Aeronautical engineering and spin proofing

This is a fascinating discussion of plane wing design and avoiding the stall/spin problem.

Many doctors were killed in the v tail doctor killer–the Beachcraft, but that was a different problem apparently, it was such a slick plane that it would exceed airfram tolerances and come apart if the pilot let the nose down.

The stall spin is related to the other major problem–pilots not paying attention to altimeter and flying into a slippy slidey spin to the ground.

Tests on pilots not using instruments showed that the natural tendency of flying by feel is to go into a sliding spin created by dipping one wing or the other.

I don’t fly, but I stayed at Holiday Inn Express sometime in the past.

http://www.economist.com/news/science-and-technology/21660255-towards-crash-proof-aeroplane-quit-stalling

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8 responses to “Aeronautical engineering and spin proofing

  1. From an Aircraft Owner’s and Pilot’s Association report (1994): “The V-tail Bonanza came under close scrutiny in the mid-1980s following a series of in-flight breakups. Several airworthiness directives were issued and a special study was done by the FAA and the Department of Transportation, which resulted in a stabilizer reinforcement kit at the root of the V-tail. After the installation of the kit, the in-flight breakups decreased dramatically.”
    Beyond that, the AOPA found pilot error was the main factor in most of the 523 accidents (for both V-tail and straight tail versions) investigated. “The V-tail pilots were responsible for about 73 percent (248 accidents) of accidents, and the straight-tail pilots weighed in at a whopping 83 percent (154 accidents). “

  2. thanks Tadchem, good info. As I understand it, the Bonanza could go faster than its air frame could stand if it was going down hill. pilot error was the reason it went to fast, and exceeded air frame tolerances. Bonanza was a slick little and owned by a lot of docs–some died finding out about watching the altimeter.

  3. Geologist Down The Pub Sez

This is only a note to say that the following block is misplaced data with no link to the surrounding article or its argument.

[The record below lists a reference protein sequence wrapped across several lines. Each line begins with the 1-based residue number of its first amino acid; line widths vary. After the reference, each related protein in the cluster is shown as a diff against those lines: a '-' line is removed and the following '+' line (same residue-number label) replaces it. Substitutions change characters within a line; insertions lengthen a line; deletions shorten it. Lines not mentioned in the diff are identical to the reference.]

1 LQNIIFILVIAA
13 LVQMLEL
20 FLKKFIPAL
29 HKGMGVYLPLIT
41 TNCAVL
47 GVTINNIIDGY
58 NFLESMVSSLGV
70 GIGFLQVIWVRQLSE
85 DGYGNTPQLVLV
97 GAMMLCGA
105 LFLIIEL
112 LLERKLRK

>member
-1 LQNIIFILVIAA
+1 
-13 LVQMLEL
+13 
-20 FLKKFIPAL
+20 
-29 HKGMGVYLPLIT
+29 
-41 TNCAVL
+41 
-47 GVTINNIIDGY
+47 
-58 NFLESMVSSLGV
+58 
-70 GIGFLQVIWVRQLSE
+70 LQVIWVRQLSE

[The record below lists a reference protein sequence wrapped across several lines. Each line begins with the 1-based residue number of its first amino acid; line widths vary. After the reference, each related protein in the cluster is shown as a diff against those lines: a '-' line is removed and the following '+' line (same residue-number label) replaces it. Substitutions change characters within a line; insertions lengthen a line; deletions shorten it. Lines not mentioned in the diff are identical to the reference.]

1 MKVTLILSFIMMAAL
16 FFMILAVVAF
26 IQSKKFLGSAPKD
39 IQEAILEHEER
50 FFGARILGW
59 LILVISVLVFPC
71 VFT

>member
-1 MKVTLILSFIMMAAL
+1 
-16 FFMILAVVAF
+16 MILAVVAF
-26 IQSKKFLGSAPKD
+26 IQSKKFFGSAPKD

All aircraft can exceed the Never-Exceed Speed if you stick the nose down long enough. The Bonanza just gets to that speed quicker than most. As we used to say in General Aviation, if it weren’t for Bonanza’s we would be up to our ass in lawyers and doctors.

    And spins come from crossing the controls, not from ignoring the altimeter. One of the big problems here is that many years ago they quit teaching spin recovery as part of the Private Pilot curriculum. We learned it later on our own.

  4. Geo–give me a break

    crossing the controls?? what is that ??

    • Pushing bottom rudder instead of banking. Wasn’t that the reason for rudderless planes?

    • To amplify a bit: When making a left banking turn, you normally push left rudder a bit to enter the turn at the time you’re banking the wings into it. The aircraft steers smoothly around the turn with minimum wind friction.

      But if, as Gene said, you push the right rudder pedal instead, the aircraft is banking left but trying to push sort of sideways into the wind. This sets up forces that could cause the plane to fall off into a spin.

      More frequently, the aircraft’s speed drops below what’s need to keep its wings flying, and it “stalls” or suddenly drops as the air breaks away from the wing surface. If this drop is straight ahead and smooth, it’s usually no big deal. But sometimes it drops off to one side, and the aircraft can wind up pushing sort of sideways through the air (as with the crossed controls), spinning slowly and never able to get enough airspeed to fly out of the spin. Most modern general aviation aircraft are designed not to do this or not easily, but “stall-spin” crashes used to be all too common.

      “Stall” in an aircraft refers to the wing quitting, not the engine. The engine can be roaring full-tilt, but if in a spin the pilot is hauling back on the controls, the airplane is struggling to go “uphill” and can never get moving enough to grab the air and get out of the spin. The air over the control surfaces is too slow to create the steering force required. The solution is simple: Nose down, get a bit of speed, and the problem solves itself. You’re flying again.

      But many pilots have gone to their graves, all too literally, not realizing this.

      ===|==============/ Keith DeHavelle

  5. Hank de Carbonel

    Off subject some. After the Air France Airbus loss in the So Atlantic, Rio, to Paris there was talk of pitot problems.I never read what was the difference between Airbus and Boeing pitots and how could it be after decades of pitots, which seem very low tech.

  6. Hank, have no knowledge of the Boeing v Airbus pilots.

    Keith, I was stunned to find out that if you put the hood on a pilot they will, by the seat of their pants, get into a spin attitude within a very short time, less than 5 minutes.

    That’s a scary thing and recommends not flying by your pants, maybe look at the altimeter and avoid the yaw to spin problem.

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